October 9, 2021 at 3:01 pm

peteroznewman

Subscriber

When you say a pair of beams, do you mean they will be parallel with 6 feet between them? Is there a hydraulic cylinder on each beam? Is there a lifting cable on each beam? It would be worth sketching out a 3D concept to discuss further.

To get an idea of the size of a single beam needed to lift 1 ton (2000 lb), you can do a hand calculation, which you can also do with an online calculator such as this one: https://skyciv.com/free-beam-calculator/

Here is the output data for Reaction Forces, Shear Forces and Bending Moments.

Here is another website that gives you to formula to calculate the stress in a beam if you know the Bending Moment M. https://mechanicalc.com/reference/beam-analysis

Maximum Bending Stress = Mc/I where c half the depth of the beam cross-section and I is the beam area moment of inertia about the axis used to bend the beam, which would be X-X if you stand the beam upright as shown below.

Here is a website that has Standard Steel I-Beam Sizes: https://amesweb.info/Profiles/Standard-Steel-I-Beam-Sizes-Chart.aspx

For example, if you choose the row highlighted, the value of I is 24.7 in^4 and the value of c is 5 inch, which is half the depth. Therefore you can calculate the bending stress is 22000*5/24.7 = 4,453 psi For a long beam, the shear stress is going to be smaller than the bending stress.

Next you need to know the strength of the material. You can look that up on this site: http://www.matweb.com/

A common structural steel material is ASTM A36 that has a tensile yield strength of 36,300 psi. Now you don't want your beam to reach that value of stress. You apply a Factor of Safety (FS) to divide that down to a smaller number. Let's use FS = 5. For a beam made out of A36 steel, the maximum stress must be less than 36,300/5 = 7,260 psi. The beam selected above with the load and supports specified meets this requirement.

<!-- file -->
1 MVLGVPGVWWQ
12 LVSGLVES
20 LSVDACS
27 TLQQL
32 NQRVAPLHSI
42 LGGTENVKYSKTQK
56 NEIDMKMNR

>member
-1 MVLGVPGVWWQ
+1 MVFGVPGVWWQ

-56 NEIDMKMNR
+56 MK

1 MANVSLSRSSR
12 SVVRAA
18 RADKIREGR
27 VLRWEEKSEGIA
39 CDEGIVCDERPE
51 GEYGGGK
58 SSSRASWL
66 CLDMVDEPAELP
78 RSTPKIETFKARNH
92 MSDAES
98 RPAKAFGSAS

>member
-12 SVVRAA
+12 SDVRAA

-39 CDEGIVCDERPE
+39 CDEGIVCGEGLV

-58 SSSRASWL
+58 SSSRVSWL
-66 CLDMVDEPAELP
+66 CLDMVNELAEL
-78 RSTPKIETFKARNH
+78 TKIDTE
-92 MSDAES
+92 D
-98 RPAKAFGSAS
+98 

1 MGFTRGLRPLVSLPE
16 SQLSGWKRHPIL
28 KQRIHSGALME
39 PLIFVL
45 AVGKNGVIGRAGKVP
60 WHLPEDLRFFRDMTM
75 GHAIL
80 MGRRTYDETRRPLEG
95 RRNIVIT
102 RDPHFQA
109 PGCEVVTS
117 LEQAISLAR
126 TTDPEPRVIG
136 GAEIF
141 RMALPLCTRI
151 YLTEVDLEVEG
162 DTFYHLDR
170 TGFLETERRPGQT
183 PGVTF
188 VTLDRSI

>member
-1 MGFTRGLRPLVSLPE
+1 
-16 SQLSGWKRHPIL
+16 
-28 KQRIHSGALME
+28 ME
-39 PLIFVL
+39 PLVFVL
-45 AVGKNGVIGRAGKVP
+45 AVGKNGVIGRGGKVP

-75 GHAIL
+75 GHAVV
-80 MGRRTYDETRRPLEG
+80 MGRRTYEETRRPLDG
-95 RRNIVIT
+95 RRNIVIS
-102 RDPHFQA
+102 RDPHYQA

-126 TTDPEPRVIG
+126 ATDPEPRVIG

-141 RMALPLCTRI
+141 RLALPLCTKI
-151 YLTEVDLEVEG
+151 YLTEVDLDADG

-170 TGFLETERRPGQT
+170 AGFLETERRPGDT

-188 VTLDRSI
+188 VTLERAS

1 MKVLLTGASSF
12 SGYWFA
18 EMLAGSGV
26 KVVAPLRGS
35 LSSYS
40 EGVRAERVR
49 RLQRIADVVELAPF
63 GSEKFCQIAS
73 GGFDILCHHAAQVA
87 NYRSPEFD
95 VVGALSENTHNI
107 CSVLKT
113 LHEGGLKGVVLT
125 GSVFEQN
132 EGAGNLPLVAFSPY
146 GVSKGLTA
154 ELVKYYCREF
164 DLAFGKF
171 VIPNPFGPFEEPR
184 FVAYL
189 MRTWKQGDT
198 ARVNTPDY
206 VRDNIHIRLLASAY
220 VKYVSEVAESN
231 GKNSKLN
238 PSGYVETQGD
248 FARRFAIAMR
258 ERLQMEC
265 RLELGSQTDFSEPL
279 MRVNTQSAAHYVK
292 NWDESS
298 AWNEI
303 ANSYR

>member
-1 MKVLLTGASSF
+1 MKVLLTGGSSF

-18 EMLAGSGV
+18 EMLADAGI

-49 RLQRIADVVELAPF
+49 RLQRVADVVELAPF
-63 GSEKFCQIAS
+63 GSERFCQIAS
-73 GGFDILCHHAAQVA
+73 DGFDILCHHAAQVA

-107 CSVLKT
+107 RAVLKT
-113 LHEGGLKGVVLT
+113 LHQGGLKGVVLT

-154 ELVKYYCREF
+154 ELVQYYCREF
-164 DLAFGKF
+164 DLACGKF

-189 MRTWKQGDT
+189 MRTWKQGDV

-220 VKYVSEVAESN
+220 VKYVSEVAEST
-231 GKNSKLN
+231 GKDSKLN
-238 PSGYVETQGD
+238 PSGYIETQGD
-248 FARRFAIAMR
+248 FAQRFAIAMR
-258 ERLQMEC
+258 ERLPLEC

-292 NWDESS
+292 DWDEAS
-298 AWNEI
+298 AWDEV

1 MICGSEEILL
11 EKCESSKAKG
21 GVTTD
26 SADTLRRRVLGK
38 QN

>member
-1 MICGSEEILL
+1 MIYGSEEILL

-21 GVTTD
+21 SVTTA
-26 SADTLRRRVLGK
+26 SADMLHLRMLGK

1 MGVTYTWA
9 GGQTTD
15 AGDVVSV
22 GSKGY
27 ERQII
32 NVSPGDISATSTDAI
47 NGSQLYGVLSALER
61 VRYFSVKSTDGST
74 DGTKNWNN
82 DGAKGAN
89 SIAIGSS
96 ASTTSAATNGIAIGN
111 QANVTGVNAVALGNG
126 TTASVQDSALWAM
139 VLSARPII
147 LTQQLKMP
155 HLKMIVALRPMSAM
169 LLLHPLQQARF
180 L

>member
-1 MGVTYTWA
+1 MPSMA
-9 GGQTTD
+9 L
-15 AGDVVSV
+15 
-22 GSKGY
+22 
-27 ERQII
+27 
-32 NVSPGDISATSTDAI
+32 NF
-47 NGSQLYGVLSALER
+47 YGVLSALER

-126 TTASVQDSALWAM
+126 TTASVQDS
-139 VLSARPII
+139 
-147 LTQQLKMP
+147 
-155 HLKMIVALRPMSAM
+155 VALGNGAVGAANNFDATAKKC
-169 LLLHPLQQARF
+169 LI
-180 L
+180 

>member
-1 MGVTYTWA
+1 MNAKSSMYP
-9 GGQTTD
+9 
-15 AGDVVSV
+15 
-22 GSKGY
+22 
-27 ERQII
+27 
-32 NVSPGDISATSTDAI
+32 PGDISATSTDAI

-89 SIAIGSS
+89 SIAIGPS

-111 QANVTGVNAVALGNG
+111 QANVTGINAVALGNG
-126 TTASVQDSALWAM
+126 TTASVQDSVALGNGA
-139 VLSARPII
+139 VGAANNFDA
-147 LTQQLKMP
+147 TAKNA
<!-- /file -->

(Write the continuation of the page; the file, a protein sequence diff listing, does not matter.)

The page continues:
There is a lot more to do before you can know that a design can safely lift a load. There are regulatory requirements on equipment to lift loads in the workplace. If you are in the USA, see for example https://www.osha.gov/cranes-derricks/

To get an idea of the size of a single beam needed to lift 1 ton (2000 lb), you can do a hand calculation, which you can also do with an online calculator such as this one: https://skyciv.com/free-beam-calculator/

Here is the output data for Reaction Forces, Shear Forces and Bending Moments.

Here is another website that gives you to formula to calculate the stress in a beam if you know the Bending Moment M. https://mechanicalc.com/reference/beam-analysis

Maximum Bending Stress = Mc/I where c half the depth of the beam cross-section and I is the beam area moment of inertia about the axis used to bend the beam, which would be X-X if you stand the beam upright as shown below.

Here is a website that has Standard Steel I-Beam Sizes: https://amesweb.info/Profiles/Standard-Steel-I-Beam-Sizes-Chart.aspx

For example, if you choose the row highlighted, the value of I is 24.7 in^4 and the value of c is 5 inch, which is half the depth. Therefore you can calculate the bending stress is 22000*5/24.7 = 4,453 psi For a long beam, the shear stress is going to be smaller than the bending stress.

Next you need to know the strength of the material. You can look that up on this site: http://www.matweb.com/

A common structural steel material is ASTM A36 that has a tensile yield strength of 36,300 psi. Now you don't want your beam to reach that value of stress. You apply a Factor of Safety (FS) to divide that down to a smaller number. Let's use FS = 5. For a beam made out of A36 steel, the maximum stress must be less than 36,300/5 = 7,260 psi. The beam selected above with the load and supports specified meets this requirement.

There is a lot more to do before you can know that a design can safely lift a load. There are regulatory requirements on equipment to lift loads in the workplace. If you are in the USA, see for example https://www.osha.gov/cranes-derricks/